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House Republicans back cost-of-living adjustment for veterans while demanding huge cuts

The GOP’s Limit, Save, Grow Act would slash federal spending by 22% with no exceptions for veterans’ programs.

By Josh Israel - May 23, 2023
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President Joe Biden's administration is reaching for a deal with Republicans led by House Speaker Kevin McCarthy as the nation faces a deadline as soon as June 1 to raise the country's borrowing limit, now at $31 trillion, to keep paying the nation's bills. Republicans are demanding steep spending cuts the Democrats oppose.
The U.S. Capitol is seen on Saturday, May 20, 2023, in Washington. President Joe Biden's administration is reaching for a deal with Republicans led by House Speaker Kevin McCarthy as the nation faces a deadline as soon as June 1 to raise the country's borrowing limit, now at $31 trillion, to keep paying the nation's bills. Republicans are demanding steep spending cuts the Democrats oppose. (AP Photo/Jose Luis Magana)

The House of Representatives passed a bill on Monday that would increase benefits for veterans to match the cost of living. While the Republican majority backed the measure, it voted just weeks ago to slash all discretionary spending programs by 22%, with no exceptions for veterans benefits.

On a voice vote, at least two-thirds of the House voted to suspend the rules and pass the Veterans’ Compensation Cost-of-Living Adjustment Act of 2023, a bipartisan bill authored by Montana Sen. Jon Tester (D) that the Senate passed in March. The bill increases benefits for veterans with disabilities and their surviving dependents, starting in December, by the same amount as the Social Security Administration’s annual cost-of-living adjustment.

Two House Republicans spoke on the floor in favor of the bill, saying it was needed because goods and services are more expensive than they were a year ago.

House Veterans’ Affairs Committee Chair Mike Bost said:

Veterans should not have to worry whether they would be earning their benefits and that they can cover their basic needs. They should not have to choose between gas to get to work or groceries for their family, but unfortunately because of the Biden inflation problem that has occurred, out-of-control spending, this is a reality for thousands of veterans’ families. The least we can do for them is provide a cost-of-living adjustment this year so that they can continue to pay their bills and put food on their tables.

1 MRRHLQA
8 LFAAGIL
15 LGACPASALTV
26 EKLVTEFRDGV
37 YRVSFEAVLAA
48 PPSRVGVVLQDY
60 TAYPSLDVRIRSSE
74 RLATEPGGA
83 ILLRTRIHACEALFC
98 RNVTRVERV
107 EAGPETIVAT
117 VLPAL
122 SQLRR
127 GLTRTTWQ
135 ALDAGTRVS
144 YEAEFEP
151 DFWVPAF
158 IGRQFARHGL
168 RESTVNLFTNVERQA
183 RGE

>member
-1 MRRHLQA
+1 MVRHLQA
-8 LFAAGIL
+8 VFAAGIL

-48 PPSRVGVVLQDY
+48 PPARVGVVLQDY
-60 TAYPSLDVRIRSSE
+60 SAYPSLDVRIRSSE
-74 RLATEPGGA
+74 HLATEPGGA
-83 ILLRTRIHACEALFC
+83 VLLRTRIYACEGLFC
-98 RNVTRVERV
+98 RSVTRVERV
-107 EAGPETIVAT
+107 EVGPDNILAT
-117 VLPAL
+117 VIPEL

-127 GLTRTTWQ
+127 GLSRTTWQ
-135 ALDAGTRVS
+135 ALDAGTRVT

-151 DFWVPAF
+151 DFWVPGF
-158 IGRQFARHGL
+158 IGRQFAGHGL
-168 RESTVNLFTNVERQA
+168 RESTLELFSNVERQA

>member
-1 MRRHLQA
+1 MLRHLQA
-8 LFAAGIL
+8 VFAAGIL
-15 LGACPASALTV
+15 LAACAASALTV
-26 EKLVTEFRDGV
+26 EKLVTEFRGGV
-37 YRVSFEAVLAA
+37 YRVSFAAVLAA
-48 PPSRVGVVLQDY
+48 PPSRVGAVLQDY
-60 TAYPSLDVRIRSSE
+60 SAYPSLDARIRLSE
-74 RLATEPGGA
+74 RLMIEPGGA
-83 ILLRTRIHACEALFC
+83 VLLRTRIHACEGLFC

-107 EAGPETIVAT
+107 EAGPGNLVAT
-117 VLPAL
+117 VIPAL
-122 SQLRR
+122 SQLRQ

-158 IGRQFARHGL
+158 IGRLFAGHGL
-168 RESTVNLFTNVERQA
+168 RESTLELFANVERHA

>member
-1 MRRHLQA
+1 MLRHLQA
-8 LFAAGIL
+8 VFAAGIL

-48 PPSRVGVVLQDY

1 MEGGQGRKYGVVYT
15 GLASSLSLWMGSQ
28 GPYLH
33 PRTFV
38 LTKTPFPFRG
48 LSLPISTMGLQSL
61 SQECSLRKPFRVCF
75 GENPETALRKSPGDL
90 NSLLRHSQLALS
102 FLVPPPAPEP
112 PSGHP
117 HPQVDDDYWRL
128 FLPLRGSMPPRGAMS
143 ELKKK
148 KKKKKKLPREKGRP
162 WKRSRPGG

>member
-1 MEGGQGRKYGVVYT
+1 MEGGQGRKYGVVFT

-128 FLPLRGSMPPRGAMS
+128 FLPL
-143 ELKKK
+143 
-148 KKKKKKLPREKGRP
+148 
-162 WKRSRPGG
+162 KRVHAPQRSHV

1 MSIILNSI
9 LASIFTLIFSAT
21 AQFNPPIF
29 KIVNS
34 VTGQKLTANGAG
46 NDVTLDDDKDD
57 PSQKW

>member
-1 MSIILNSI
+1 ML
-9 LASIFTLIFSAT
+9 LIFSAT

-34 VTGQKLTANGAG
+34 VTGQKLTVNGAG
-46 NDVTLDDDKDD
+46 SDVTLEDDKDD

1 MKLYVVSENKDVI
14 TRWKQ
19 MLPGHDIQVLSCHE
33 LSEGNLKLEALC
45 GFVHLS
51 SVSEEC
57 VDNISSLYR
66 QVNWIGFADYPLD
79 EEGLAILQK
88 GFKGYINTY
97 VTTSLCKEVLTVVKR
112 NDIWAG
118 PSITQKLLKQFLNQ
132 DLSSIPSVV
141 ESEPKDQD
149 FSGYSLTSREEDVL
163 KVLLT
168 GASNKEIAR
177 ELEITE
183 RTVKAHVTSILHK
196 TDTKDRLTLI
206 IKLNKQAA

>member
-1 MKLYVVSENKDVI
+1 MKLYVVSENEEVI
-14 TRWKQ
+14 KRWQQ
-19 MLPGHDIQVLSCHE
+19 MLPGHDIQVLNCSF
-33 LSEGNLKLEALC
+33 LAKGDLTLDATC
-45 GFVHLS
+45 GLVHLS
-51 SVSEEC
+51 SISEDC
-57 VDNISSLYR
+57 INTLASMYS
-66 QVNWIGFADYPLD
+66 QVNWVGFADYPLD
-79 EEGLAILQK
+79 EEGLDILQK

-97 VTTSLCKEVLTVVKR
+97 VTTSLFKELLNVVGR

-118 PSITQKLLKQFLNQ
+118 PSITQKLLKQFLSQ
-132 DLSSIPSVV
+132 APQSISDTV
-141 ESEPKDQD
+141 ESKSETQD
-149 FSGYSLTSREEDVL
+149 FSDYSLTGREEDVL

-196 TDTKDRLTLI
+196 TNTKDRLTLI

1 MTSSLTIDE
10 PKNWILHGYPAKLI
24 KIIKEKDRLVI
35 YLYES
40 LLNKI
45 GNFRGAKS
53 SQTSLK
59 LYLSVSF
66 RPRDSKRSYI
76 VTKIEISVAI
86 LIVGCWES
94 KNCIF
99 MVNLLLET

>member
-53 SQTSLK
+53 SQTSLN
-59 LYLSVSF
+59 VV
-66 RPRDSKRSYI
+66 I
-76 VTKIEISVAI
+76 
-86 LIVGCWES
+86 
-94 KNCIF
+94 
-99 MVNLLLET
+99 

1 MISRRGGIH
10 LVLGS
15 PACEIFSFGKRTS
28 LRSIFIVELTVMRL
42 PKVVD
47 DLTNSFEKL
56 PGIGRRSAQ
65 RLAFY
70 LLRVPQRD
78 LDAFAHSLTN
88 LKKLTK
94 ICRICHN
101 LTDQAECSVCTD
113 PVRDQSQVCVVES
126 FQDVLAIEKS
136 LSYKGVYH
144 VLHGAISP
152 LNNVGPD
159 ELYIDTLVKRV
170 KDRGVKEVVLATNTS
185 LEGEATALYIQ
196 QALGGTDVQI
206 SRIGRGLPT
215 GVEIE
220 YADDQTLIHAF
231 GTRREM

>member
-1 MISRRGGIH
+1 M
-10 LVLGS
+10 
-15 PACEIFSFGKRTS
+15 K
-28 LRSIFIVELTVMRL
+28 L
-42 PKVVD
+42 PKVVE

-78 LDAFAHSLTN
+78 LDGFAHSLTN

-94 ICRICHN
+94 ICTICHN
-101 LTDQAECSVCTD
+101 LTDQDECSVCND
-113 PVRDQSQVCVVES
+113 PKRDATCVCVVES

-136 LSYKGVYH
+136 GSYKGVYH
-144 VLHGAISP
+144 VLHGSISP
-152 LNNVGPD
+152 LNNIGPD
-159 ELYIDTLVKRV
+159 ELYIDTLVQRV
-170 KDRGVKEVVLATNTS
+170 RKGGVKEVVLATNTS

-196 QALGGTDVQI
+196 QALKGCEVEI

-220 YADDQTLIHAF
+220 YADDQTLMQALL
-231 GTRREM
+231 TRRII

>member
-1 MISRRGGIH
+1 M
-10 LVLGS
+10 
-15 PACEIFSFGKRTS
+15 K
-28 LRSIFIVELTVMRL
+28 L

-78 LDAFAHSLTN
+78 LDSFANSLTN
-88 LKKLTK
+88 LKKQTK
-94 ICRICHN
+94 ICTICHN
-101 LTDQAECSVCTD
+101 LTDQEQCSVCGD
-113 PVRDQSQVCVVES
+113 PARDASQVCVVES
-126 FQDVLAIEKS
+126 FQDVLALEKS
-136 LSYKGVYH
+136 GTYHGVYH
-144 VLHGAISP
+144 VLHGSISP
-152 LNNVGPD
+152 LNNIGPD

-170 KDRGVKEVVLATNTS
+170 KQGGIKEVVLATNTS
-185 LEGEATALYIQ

Rep. Morgan Luttrell (R-TX), chair of the Veterans’ Affairs Disability Assistance and Memorial Affairs Subcommittee, said: “According to the Bureau of Labor Statistics, in just one year, the Consumer Price Index has risen to 4.9%, with housing and gas prices at the front. This bill is crucial to ensure that veterans can keep pace with this widespread inflation.”

House Republicans have spent much of the past two years blaming President Joe Biden for inflation, though economic experts have said his policies had little to do with higher costs as the economy adjusted to supply chain issues resulting from the COVID-19 pandemic and years of underinvestment.

At the same time, they have demanded that any increase in the debt ceiling — needed to avert a catastrophic default that could cause an economic recession — be paired with significant cuts in federal spending. On April 26, with no Democratic support, they passed the Limit, Save, Grow Act, which would cut all discretionary spending back to 2022 levels. The White House and the Center on Budget and Policy Priorities estimate that the bill would necessitate spending cuts averaging about 22% on all programs covered in the federal budget, not taking into account that goods and services cost significantly more than they did during fiscal year 2022.

Both Bost and Luttrell voted for the Limit, Save, Grow Act.

Advocates for veterans and safety net programs have pointed out that the GOP bill did not include any language to indicate that the Department of Veterans Affairs and the Social Security Administration would be exempt from the estimated 22% cuts.

House Republicans responded by falsely claiming their legislation would not impact veterans.

The Veterans’ Compensation Cost-of-Living Adjustment Act now goes to Biden for his signature. Even if the bill becomes law, however, the increases it provides could be wiped out by the GOP’s proposed cuts or a federal debt default.

Published with permission of The American Independent Foundation.


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